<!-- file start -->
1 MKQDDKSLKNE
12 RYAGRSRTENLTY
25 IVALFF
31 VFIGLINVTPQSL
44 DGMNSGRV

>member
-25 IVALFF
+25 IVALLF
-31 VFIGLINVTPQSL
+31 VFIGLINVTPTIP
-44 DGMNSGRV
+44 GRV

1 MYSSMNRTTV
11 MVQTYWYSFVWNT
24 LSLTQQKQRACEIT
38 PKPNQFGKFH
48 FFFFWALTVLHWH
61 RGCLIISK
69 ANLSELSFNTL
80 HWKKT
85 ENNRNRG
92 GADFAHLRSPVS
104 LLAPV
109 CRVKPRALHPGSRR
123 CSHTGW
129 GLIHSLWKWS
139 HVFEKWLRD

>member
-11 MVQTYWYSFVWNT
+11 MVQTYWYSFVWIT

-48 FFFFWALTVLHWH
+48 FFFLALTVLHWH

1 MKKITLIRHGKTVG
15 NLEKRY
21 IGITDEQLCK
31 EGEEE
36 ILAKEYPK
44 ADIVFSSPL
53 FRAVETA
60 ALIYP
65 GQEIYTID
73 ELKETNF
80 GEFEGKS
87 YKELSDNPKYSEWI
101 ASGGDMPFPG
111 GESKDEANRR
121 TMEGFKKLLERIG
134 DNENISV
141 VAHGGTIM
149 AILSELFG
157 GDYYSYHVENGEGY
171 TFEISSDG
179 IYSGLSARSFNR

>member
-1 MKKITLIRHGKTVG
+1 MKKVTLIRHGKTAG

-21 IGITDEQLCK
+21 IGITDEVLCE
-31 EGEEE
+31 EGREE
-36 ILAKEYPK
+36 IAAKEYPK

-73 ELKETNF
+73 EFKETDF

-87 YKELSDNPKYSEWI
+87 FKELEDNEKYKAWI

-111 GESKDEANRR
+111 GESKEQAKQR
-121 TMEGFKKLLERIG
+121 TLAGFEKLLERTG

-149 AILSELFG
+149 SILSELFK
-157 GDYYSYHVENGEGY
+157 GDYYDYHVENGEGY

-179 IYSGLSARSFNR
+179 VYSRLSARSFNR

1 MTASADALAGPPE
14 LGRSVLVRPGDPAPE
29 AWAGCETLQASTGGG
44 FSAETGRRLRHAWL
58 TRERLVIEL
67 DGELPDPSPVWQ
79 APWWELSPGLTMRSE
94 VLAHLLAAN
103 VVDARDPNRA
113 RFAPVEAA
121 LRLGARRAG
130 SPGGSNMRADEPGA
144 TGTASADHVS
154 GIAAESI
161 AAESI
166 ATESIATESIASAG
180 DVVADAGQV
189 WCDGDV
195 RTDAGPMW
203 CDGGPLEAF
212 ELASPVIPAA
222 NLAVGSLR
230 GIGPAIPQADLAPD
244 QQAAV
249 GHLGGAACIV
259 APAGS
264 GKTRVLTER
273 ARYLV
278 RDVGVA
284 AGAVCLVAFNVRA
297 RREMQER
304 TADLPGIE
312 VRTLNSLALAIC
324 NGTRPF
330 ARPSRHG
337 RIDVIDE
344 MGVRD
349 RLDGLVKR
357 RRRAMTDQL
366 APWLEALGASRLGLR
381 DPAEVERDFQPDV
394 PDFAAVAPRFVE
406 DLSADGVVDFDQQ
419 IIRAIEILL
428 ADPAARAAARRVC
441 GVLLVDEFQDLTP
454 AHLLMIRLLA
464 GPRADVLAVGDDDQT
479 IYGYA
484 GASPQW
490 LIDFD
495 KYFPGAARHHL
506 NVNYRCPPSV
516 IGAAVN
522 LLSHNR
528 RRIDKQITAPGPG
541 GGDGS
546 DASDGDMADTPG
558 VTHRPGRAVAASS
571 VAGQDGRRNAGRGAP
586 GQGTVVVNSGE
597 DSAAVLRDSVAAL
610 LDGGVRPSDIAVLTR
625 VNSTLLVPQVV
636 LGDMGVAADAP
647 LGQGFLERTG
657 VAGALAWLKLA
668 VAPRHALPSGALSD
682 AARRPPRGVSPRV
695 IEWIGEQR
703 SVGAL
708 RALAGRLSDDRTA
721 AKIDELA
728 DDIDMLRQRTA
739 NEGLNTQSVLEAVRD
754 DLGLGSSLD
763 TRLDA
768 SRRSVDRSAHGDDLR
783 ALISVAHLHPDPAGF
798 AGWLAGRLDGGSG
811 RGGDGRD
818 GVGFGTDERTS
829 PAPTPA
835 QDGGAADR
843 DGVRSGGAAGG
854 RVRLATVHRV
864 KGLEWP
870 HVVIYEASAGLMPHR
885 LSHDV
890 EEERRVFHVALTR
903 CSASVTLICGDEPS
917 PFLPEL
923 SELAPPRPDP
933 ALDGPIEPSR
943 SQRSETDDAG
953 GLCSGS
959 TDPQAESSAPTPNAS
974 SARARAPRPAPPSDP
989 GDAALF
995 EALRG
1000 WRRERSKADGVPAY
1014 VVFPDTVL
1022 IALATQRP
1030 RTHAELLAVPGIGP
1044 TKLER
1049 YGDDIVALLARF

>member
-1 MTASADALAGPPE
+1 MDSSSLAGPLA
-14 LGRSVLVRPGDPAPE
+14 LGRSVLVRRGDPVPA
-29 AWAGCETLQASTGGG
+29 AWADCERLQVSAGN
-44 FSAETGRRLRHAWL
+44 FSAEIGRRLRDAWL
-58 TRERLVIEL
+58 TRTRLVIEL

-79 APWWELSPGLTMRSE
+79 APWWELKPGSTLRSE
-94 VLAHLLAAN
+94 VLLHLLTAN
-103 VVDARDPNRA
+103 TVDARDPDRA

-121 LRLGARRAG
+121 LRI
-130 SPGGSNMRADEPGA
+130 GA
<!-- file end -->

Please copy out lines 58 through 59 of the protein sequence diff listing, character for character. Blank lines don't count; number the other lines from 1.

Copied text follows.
+21 IGITDEVLCE
-31 EGEEE